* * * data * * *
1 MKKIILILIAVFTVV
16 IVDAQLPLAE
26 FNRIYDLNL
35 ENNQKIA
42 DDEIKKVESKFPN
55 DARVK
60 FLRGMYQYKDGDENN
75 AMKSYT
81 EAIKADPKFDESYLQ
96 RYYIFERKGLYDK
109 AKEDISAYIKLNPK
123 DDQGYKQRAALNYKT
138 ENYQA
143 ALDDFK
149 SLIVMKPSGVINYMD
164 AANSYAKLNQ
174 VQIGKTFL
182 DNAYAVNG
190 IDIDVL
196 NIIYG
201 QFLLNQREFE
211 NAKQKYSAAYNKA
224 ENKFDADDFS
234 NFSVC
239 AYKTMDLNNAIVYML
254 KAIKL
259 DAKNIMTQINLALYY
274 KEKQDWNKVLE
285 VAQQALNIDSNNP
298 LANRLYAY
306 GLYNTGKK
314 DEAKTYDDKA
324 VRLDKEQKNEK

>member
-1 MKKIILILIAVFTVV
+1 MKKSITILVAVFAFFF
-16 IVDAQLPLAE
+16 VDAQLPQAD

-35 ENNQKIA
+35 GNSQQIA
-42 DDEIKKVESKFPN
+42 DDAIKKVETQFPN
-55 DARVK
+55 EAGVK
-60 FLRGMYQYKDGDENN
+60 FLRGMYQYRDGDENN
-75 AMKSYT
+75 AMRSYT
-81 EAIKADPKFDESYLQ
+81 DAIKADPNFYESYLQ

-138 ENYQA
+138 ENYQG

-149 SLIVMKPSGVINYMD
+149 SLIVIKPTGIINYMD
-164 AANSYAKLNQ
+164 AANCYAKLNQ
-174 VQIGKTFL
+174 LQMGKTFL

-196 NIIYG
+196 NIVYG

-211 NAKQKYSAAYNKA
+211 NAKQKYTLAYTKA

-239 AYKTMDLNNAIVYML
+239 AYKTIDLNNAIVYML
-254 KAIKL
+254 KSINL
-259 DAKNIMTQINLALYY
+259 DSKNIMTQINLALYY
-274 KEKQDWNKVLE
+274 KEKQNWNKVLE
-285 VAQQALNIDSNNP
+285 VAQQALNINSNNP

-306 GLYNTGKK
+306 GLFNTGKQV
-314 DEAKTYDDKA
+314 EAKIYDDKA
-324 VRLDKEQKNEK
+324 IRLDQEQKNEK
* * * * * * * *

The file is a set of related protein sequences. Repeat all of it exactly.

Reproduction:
1 MKKIILILIAVFTVV
16 IVDAQLPLAE
26 FNRIYDLNL
35 ENNQKIA
42 DDEIKKVESKFPN
55 DARVK
60 FLRGMYQYKDGDENN
75 AMKSYT
81 EAIKADPKFDESYLQ
96 RYYIFERKGLYDK
109 AKEDISAYIKLNPK
123 DDQGYKQRAALNYKT
138 ENYQA
143 ALDDFK
149 SLIVMKPSGVINYMD
164 AANSYAKLNQ
174 VQIGKTFL
182 DNAYAVNG
190 IDIDVL
196 NIIYG
201 QFLLNQREFE
211 NAKQKYSAAYNKA
224 ENKFDADDFS
234 NFSVC
239 AYKTMDLNNAIVYML
254 KAIKL
259 DAKNIMTQINLALYY
274 KEKQDWNKVLE
285 VAQQALNIDSNNP
298 LANRLYAY
306 GLYNTGKK
314 DEAKTYDDKA
324 VRLDKEQKNEK

>member
-1 MKKIILILIAVFTVV
+1 MKKSITILVAVFAFFF
-16 IVDAQLPLAE
+16 VDAQLPQAD

-35 ENNQKIA
+35 GNSQQIA
-42 DDEIKKVESKFPN
+42 DDAIKKVETQFPN
-55 DARVK
+55 EAGVK
-60 FLRGMYQYKDGDENN
+60 FLRGMYQYRDGDENN
-75 AMKSYT
+75 AMRSYT
-81 EAIKADPKFDESYLQ
+81 DAIKADPNFYESYLQ

-138 ENYQA
+138 ENYQG

-149 SLIVMKPSGVINYMD
+149 SLIVIKPTGIINYMD
-164 AANSYAKLNQ
+164 AANCYAKLNQ
-174 VQIGKTFL
+174 LQMGKTFL

-196 NIIYG
+196 NIVYG

-211 NAKQKYSAAYNKA
+211 NAKQKYTLAYTKA

-239 AYKTMDLNNAIVYML
+239 AYKTIDLNNAIVYML
-254 KAIKL
+254 KSINL
-259 DAKNIMTQINLALYY
+259 DSKNIMTQINLALYY
-274 KEKQDWNKVLE
+274 KEKQNWNKVLE
-285 VAQQALNIDSNNP
+285 VAQQALNINSNNP

-306 GLYNTGKK
+306 GLFNTGKQV
-314 DEAKTYDDKA
+314 EAKIYDDKA
-324 VRLDKEQKNEK
+324 IRLDQEQKNEK